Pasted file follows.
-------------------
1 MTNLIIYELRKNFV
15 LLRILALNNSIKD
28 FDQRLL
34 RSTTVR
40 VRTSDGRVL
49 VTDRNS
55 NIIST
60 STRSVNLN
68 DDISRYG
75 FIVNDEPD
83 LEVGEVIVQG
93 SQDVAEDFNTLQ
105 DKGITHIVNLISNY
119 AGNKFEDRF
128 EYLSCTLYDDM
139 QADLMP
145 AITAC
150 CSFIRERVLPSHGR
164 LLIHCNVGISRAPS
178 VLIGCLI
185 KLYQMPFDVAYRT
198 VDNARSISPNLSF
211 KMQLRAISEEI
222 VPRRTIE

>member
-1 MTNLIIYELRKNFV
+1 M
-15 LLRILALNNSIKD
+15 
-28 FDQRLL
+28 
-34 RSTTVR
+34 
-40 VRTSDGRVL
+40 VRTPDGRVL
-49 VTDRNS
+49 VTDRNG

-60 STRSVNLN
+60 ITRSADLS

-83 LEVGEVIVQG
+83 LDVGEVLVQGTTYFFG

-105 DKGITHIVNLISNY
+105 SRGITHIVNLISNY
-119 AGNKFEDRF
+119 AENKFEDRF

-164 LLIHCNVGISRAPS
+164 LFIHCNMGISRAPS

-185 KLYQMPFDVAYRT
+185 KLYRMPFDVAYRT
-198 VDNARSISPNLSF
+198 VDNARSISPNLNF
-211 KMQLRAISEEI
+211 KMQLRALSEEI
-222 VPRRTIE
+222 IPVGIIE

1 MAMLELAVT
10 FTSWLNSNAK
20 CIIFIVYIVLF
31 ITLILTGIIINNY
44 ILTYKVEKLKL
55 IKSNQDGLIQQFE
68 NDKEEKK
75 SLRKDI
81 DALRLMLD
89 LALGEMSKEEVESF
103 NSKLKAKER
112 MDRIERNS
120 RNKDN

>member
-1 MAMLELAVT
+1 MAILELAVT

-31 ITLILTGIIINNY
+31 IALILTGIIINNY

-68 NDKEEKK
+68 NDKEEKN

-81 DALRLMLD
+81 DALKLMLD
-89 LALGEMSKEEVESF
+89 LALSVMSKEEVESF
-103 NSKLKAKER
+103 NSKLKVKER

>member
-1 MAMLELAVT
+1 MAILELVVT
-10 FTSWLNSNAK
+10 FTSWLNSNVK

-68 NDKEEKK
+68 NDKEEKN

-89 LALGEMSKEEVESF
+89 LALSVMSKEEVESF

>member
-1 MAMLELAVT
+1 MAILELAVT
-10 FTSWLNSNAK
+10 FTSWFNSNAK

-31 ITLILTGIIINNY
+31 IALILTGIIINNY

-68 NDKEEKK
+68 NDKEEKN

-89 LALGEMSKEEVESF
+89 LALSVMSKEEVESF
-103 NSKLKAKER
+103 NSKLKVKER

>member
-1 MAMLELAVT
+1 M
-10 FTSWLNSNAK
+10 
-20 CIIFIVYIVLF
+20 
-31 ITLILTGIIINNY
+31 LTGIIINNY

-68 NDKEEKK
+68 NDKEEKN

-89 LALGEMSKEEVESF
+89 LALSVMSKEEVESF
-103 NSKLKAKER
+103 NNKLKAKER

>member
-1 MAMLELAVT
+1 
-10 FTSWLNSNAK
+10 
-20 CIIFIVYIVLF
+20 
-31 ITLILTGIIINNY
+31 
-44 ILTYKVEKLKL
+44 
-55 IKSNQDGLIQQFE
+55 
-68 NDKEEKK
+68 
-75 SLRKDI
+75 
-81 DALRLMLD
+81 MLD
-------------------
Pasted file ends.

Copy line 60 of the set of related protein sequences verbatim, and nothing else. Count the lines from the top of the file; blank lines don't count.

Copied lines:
44 ILTYKVEKLKL